In rebuttal of Celsus, Origen argues that the former fails to "observe the difference that exists between what is done after reason and consideration, and what is the result of an irrational nature, and is purely mechanical" (Contra Celsum, Book IV, Chapt. 81). Origen scornfully regards animals as irrational creatures driven mechanically by impulses in contrast to humans who are controlled by reason:-


Now does he who, according to his own supposition, looks from heaven upon the proceedings of men and ants, look upon their bodies alone, and not rather have regard to the controlling reason which is called into action by reflection; while, on the other hand, the guiding principle of the latter is irrational, and set in motion irrationally by impulse and fancy, in conjunction with a certain natural apparatus? (Contra Celsum, Book IV, Chapt. 85)


Origen even unabashedly claims that the hives, cells, and product of labour -- honey -- of the bees are meant to be food and medicine for humans, apparently forgetting the Eighth Commandment, "Thou shalt not steal":-


But the bees have no cities or suburbs; while their hives and hexagonal cells, and succession of labours, are for the sake of men, who require honey for many purposes, both for cure of disordered bodies, and as a pure article of food. (Contra Celsum, Book IV, Chapt. 82)


3.2.3. Science Proves that Reason is NOT Unique to Humans

As mentioned above, Origen holds that made in God's image, humanity possesses reason whilst all other animals are unreasoning and thus inferior. Yet, God never denied that non-human animals are also made in His image (Chen 2023a). Equally importantly, modern scientific studies have found that reason is not unique to humanity, Many animals, e.g., pigs, dolphins, bonobos, elephants, and many species of birds, are intelligent, far more intelligent than formerly thought. "If being intelligent or using reason identifies one as bearing God’s image, many creatures must be made in the image of God," according to Oord (2015). Below, please find a few examples:-

Dr. Kelly Jaakkola (2005), senior research scientist at the DolphinResearch Center in Grassy Key, Fla and her colleagues have demonstrated that dolphins understand the concept of numerosity.

A 2015 study by researchers from the University of Cambridge and Queen Mary University of London found that New Caledonian crows can reason about hidden causal agents, such as a human or another crow, based on the movement of a stick that they cannot see (Taylor et. al. 2015).

A 2017 study by researchers from the University of Oxford and the University of Vienna found that African grey parrots can reason by exclusion, which is the ability to choose an option by eliminating other alternatives, even when they have no prior knowledge of the items involved (Mikolasch et. al. 2017)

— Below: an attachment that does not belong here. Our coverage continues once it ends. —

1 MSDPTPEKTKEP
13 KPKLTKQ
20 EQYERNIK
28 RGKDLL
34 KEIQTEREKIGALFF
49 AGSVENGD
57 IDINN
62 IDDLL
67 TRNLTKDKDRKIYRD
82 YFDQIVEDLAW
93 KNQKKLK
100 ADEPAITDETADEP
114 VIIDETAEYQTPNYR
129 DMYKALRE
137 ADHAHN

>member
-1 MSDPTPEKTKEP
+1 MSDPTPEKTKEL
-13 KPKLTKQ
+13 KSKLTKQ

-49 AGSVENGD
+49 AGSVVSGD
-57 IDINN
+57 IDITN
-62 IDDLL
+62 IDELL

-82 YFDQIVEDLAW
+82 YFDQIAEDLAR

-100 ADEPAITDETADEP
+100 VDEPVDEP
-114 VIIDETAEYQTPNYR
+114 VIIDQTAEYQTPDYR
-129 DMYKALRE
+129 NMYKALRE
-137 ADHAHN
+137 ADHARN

A 2017 study by researchers from the University of Lincoln and the University of Nottingham found that pigs can use a mirror to find hidden food, which is a sign of self-awareness and spatial reasoning (Briefer et. al. 2017).

A 2018 study by researchers from the University of Wyoming and the University of California, Davis found that horses can reason about the location of food based on the emotional expressions of humans, such as happy or angry faces (Proops et. al. 2018)

A 2019 study by researchers from the University of St Andrews and the University of Veterinary Medicine, Vienna found that dogs can reason about the content of human communication, such as pointing gestures or verbal commands, based on the reliability and relevance of the information provided (Kundey et. al. 2019)

3.2.4. Ask "Can they Reason?" rather than "Can they Suffer?"!


Morally and spiritually speaking, as far as animal rights are concerned, whether animals are sentient is even more important than whether they are rational. Pointing to the words of the nineteenth-century utilitarian, Jeremy Bentham (1780: 309n) animal rights advocates claim that the morally relevant question about animals is not "Can they reason? nor Can they talk? but, Can they suffer ?" And, animals do indeed suffer, and do indeed feel pain. The researchers (Sawrey 1958) who force rats to choose between electric shocks and starvation to see if they develop ulcers does so because they are aware that rats have nervous systems similar to humans and feel the pain of shocks in a comparable way.


Jeremy Bentham's (1780) point was echoed two hundred years by Gary Lawrence Francione (2000), who argues in his book Introduction to Animal Rights: Your Child or the Dog? that a theory of abolition should not require that animals have any cognitive characteristic beyond sentience to be full members of the moral community, entitled to the basic, pre-legal right not to be the property of humans.



3.3. Who's Made in the Image of God? 


To Origen, humans and other divine beings possess reason because they were made in the image of God, while "irrational animals" were not:-


The human soul was created in the image of God; and they see that it is impossible for a nature fashioned in the divine image to have its (original) features altogether obliterated, and to assume others, formed after I know not what likeness of irrational animals. (Contra Celsum, Book IV, Chapt. 83)


"For he who looks from heaven will see among irrational creatures, however large their bodies, no other principle than, so to speak, irrationality; while among rational beings he will discover reason, the common possession of men, and of divine and heavenly beings, and perhaps of the Supreme God Himself, on account of which man is said to have been created in the image of God, for the image of the Supreme God is his reason." (Contra Celsum, Book IV,Chapt. 85)

3.3.1. Animals are at Least Partly Made in the Image of God